In Schaffer v. Weast, 546 U.S. 49; 126 S. Ct. 528; 163 L. Ed. 2d 387 (2005), the U.S. Supreme Court established the principle that in IDEA due process hearings, as in other civil cases, the party seeking relief bears the burden of persuasion, a component of the burden of proof, which also includes the burden of production or going forward with the evidence. The burden of persuasion is the more important of the two burden of proof elements, since it determines which party bears the risk of failing to convince the finder of fact that the party has produced sufficient evidence to obtain a favorable decision. 10rd Cir. The burden of proof analysis is the deciding factor in the outcome of a due process hearing, however, only in that rare situation when the evidence is in “equipoise,” i.e., completely in balance, with neither party having produced sufficient evidence to establish its position. Ridley rd Cir. 2012). When the evidence on one side has greater weight, it is preponderant in favor of that party, which prevails. When the evidence is equally balanced, the

party with the burden of persuasion has produced insufficient persuasive evidence to meet its obligation and, therefore, cannot obtain a favorable decision. In that event, the opposing party prevails.

In this case, Parents had the burden of proof on all issues and did establish a limited denial of FAPE, albeit on a different basis than they contended leads to that conclusion. On all other issues, Parents did not produce sufficient evidence to establish their claims.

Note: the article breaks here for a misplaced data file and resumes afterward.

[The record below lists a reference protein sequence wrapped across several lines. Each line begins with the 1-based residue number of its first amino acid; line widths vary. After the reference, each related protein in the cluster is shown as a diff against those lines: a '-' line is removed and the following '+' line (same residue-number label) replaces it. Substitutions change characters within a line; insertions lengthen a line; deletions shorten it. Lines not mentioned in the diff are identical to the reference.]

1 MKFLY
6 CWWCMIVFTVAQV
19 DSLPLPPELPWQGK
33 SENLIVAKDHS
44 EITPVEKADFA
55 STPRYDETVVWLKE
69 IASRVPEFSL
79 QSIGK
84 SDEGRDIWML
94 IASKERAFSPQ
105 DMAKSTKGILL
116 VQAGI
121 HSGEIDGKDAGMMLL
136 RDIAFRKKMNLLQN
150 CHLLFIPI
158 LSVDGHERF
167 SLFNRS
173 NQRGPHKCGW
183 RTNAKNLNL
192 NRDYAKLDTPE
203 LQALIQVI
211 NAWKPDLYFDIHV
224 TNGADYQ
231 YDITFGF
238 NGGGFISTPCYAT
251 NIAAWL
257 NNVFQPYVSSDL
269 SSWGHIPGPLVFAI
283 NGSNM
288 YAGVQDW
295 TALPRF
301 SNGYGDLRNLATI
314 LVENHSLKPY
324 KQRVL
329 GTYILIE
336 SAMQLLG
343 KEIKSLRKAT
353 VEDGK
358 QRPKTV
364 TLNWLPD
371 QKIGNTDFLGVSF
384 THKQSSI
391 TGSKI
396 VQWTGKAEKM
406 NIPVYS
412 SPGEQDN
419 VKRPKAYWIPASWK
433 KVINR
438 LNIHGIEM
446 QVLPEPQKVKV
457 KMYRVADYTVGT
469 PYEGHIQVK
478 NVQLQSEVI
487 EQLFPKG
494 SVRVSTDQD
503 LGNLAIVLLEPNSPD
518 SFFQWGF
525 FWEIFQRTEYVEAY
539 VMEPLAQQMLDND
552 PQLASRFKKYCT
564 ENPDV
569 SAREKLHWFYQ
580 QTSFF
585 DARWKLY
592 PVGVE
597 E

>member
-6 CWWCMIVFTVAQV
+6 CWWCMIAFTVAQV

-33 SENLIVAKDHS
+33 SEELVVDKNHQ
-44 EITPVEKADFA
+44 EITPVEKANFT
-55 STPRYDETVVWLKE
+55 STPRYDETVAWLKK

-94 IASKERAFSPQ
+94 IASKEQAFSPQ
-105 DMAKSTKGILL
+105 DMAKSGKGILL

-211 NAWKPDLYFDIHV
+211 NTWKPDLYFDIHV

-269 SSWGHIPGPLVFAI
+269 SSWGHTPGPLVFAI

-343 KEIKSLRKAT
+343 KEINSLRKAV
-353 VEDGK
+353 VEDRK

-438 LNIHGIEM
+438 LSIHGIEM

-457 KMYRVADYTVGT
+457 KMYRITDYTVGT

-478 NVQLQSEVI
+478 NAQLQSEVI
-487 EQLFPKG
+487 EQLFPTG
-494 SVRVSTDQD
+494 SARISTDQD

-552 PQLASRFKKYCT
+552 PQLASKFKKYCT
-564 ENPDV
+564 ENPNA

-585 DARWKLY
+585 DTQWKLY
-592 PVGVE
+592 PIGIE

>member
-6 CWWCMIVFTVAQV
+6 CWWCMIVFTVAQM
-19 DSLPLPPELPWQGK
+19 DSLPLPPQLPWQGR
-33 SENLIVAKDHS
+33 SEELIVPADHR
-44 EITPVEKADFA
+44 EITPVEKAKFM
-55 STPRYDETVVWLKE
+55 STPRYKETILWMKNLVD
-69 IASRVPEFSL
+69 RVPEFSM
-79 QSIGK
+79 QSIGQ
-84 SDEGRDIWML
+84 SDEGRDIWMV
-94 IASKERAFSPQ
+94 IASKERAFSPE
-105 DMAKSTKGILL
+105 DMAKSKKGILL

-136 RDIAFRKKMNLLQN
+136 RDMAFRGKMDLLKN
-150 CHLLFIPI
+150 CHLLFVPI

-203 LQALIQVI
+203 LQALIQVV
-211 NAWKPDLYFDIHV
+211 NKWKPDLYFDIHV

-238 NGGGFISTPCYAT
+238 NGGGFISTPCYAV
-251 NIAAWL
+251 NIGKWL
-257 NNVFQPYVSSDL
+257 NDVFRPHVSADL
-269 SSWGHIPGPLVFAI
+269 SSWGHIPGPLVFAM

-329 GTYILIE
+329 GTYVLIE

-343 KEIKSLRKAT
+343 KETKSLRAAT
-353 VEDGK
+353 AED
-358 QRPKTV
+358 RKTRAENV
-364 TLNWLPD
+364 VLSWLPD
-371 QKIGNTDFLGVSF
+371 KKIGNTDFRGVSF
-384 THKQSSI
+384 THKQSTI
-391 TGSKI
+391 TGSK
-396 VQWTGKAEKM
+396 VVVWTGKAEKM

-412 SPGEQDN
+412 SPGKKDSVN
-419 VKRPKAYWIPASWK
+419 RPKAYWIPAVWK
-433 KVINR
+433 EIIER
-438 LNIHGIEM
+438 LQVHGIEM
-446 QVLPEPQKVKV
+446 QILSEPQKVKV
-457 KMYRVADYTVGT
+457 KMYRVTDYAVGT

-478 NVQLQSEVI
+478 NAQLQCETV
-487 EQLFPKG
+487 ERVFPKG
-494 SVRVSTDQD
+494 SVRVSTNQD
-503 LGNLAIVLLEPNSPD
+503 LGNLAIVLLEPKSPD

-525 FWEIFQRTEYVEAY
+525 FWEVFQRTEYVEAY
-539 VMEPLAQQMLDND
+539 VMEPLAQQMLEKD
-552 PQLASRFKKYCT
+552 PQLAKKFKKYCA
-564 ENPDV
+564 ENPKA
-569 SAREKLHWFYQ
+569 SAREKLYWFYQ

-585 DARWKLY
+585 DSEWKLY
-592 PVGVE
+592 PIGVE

Parents’ Claims

The focus of Parents’ claims in this matter was the District’s allegedly inadequate and ineffective response to Student’s and Parents’ reports of what they contend were numerous instances of peer on peer bullying that created a poisonous atmosphere at the District high school and resulted in a denial of FAPE to Student. In fact, both parties focused the testimony at the hearing and their arguments with respect to Parents’ claims of an IDEA violation and discrimination exclusively on the District administration’s response to Student’s and Parents’ bullying complaints in terms of investigating and addressing Student’s reports of bullying incidents